• In a preprint study from Imperial College London, researchers collected swab tests from 98,233 people in England between June 24 and July 12; analyzed the samples through PCR testing; and found that fully vaccinated people are three times less likely to test positive for the coronavirus than unvaccinated people. In addition, the researchers found that people who were fully vaccinated were also 50% to 60% less likely to be infected with the delta variant—including asymptomatically—than those who were not vaccinated. Paul Elliot, director of Imperial College's Covid-19 REACT-1 Study, said, "These findings confirm our previous data showing that both doses of a vaccine offer good protection against getting infected. However, we can also see that there is still a risk of infection, as no vaccine is 100% effective, and we know that some double vaccinated people can still become ill from the virus." (Choi, The Hill, 8/4; Alford, Imperial College London news release, 8/4)
    • FDA aims to issued fully approval for Pfizer-BioNTech's Covid-19 by the start of next month—with an unofficial deadline of Labor Day or sooner—several people familiar with the issue told the New York Times. President Joe Biden said last week that he expects a vaccine to be approved by "early fall," and an FDA spokesperson has said the agency has taken "an all-hands-on-deck approach" to the process, as full approval may boost public confidence in vaccination. According to the Times, several universities and hospitals, the Department of Defense, and the city of San Francisco are expected to enact vaccine mandates once a Covid-19 vaccine is fully approved. (LaFraniere/Weiland, New York Times, 8/3; Lonas, The Hill, 8/3)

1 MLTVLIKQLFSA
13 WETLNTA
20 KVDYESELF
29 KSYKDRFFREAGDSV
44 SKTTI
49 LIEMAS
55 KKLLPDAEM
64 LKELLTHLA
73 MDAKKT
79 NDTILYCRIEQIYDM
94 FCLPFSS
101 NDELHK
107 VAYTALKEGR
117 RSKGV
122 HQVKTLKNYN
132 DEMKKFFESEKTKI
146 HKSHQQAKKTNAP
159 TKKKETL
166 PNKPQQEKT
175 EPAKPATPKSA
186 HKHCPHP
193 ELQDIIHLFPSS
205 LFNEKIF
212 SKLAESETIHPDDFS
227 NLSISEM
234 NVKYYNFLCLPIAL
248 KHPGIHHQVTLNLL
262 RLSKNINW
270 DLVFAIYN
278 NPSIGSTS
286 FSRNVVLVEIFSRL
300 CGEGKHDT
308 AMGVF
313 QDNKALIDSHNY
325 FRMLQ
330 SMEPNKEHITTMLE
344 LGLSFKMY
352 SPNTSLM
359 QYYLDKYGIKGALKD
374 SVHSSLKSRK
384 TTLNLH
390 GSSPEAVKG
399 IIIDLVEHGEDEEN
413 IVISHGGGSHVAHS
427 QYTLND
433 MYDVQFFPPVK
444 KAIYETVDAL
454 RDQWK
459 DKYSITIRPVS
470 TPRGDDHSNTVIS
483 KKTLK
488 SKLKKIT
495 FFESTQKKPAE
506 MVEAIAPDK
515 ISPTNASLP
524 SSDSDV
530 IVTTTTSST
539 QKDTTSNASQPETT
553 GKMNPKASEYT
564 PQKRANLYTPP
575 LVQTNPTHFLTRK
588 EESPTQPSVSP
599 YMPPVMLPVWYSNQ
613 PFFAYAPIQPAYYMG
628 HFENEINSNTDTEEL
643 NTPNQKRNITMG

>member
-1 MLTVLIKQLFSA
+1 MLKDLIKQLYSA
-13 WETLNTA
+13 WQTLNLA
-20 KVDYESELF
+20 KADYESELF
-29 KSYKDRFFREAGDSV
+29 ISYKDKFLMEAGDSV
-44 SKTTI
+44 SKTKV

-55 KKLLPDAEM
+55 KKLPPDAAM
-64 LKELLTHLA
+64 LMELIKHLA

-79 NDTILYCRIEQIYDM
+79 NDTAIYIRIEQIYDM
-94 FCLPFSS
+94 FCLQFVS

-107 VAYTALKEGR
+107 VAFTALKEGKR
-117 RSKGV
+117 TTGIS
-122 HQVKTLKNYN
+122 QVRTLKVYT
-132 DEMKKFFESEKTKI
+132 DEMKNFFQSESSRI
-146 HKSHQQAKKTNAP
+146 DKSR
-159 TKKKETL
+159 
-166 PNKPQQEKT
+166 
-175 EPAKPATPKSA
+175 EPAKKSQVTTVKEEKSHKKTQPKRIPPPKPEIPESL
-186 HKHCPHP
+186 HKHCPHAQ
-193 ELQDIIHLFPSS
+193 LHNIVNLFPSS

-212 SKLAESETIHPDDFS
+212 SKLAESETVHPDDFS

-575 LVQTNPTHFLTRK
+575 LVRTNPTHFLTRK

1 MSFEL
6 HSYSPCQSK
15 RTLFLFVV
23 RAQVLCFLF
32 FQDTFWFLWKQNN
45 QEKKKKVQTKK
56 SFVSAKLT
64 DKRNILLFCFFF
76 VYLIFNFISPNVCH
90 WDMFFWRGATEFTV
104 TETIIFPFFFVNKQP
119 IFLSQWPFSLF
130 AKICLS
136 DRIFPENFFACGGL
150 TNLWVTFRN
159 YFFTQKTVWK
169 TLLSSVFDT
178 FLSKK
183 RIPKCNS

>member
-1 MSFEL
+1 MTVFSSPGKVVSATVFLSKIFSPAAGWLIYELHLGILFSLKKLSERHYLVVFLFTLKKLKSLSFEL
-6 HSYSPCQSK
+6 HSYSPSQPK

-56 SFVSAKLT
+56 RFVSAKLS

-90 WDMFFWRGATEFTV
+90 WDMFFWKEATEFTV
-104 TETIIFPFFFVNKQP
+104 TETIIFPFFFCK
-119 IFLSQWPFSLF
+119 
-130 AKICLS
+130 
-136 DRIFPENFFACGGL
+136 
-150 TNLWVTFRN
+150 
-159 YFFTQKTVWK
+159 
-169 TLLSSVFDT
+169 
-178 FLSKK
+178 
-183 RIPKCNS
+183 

• President Biden on Tuesday announced that the United States has shipped more than 110 million doses of Covid-19 vaccines to 65 countries, saying that the donations show "democracies can deliver," NPR's "Goats and Soda" reports. Around three-quarters of the doses were sent to COVAX, the World Health Organization's program for equitable vaccine access, and the remaining doses were shared directly with partners based on regional need. Biden also indicated the United States will soon begin exporting an additional 500 million doses of Pfizer-BioNTech's Covid-19 vaccines to low- and middle-income countries over the next year, the Wall Street Journal reports. But while the United States has currently donated more vaccines than every other country, Krishna Udayakumar, director of the Duke Global Health Innovation Center, said, "When the world needs 10 billion doses to get to where we need to go, it puts that in context. We're a hundred times off where we need to be." (Siddiqui, Wall Street Journal, 8/3; Keith/Stone, "Goats and Soda," NPR, 8/3)
    • Heart problems following Covid-19 vaccination are rare and typically temporary, according to a new study published in JAMA Network. for the study, researchers analyzed more than two million medical records from patients who had received at least one dose of a Covid-19 vaccine and found 20 cases of myocarditis and 37 cases of pericarditis. According to the researchers, cases of both conditions were more likely to occur in men, and myocarditis was more often seen in younger patients, while the reverse was true for pericarditis. Patients who were hospitalized with these conditions tended to be discharged after a few days, the study found, and no deaths were reported. However, according to the New York Times, the incidence of myocarditis reported in the study—10 cases per 1 million vaccinations—is higher than CDC's current estimate of 4.8 per one million vaccinations, indicating that adverse events after vaccination may be underreported. That said, outside experts have noted that instances of heart problems are much more common in Covid-19 patients than vaccinated people. (Mandavilli, New York Times, 8/4)